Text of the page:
Don’t Forget that Tenn. Code Ann. § 35-5-118(d) Also Has a Two Year Statute Limitations on Collection of Foreclosure Deficiency

Earlier in the month, I talked about the new Tennessee Court of Appeals decision on Tenn. Code Ann.  § 35-5-118, which provided some guidelines on analyzing the adequacy of foreclosure bid prices in Tennessee.

In the Court’s deep analysis of the potential defenses to a foreclosure deficiency lawsuit in the statute, don’t forget my advice from an even earlier post about the new two year statute of limitations.

In Tennessee, a creditor can sue for breach of contract (i.e. to recover unpaid debt) for up to 6 years from the date of the default in payment.

This Tenn. Code Ann.  § 35-5-118(d) provides that a post-foreclosure action to obtain a deficiency judgment “shall be brought not later than the earlier of:

(A) Two (2) years after the date of the trustee’s or foreclosure sale, exclusive of any period of time in which a petition for bankruptcy is pending; or
(B) The time for enforcing the indebtedness as provided for under §§ 28-1-102 and 28-2-111.
So, the creditor has to sue on the earlier of two years or within the original 6 year statute of limitations. Two years is generally going to be the earlier of those two.
For many creditors, waiting a few years after a foreclosure is a reasonable move, to see if the debtor’s fortunes turn around. But, under this statute, a creditor can’t wait too long, and no later than 2 years.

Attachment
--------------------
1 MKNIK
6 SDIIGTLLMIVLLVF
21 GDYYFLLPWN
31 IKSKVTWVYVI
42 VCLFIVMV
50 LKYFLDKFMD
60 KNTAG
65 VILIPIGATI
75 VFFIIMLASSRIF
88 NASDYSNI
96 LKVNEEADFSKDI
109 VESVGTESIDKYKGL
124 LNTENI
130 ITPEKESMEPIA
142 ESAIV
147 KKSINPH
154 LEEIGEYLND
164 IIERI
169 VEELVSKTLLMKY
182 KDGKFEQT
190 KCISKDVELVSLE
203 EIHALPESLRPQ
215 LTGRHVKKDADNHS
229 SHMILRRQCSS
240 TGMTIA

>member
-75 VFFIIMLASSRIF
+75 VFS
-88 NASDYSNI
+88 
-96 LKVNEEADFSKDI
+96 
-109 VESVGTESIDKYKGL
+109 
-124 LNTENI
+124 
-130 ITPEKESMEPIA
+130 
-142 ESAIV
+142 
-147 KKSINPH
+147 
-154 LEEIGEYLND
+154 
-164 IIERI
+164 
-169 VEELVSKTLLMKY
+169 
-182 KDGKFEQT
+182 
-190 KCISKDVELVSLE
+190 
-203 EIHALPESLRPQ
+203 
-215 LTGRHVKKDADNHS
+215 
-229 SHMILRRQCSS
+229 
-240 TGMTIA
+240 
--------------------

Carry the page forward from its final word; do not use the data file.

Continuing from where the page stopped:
Also, a creditor should be especially careful about a forbearance agreement on the deficiency debt.  If those voluntary payments extend more than 2 years, then a debtor could argue that the creditor’s cause of action on the debt expires. Long story short, be sure to document either a tolling of the statute or do any sort of long-term payment arrangement as a new Deficiency Note (which, itself, has a new 6 year statute of limitations from default).

Tennessee Court of Appeals Issues First Opinion Examining Text of Tennessee Deficiency Statute

Remember two years ago, when I wrote about the new Tennessee deficiency judgment statute? That statute, Tenn. Code Ann.  § 35-5-118, was designed to provide a defense to post-foreclosure deficiency lawsuits where the creditor failed to bid the actual “fair market value” of property at foreclosure. At the time, I said: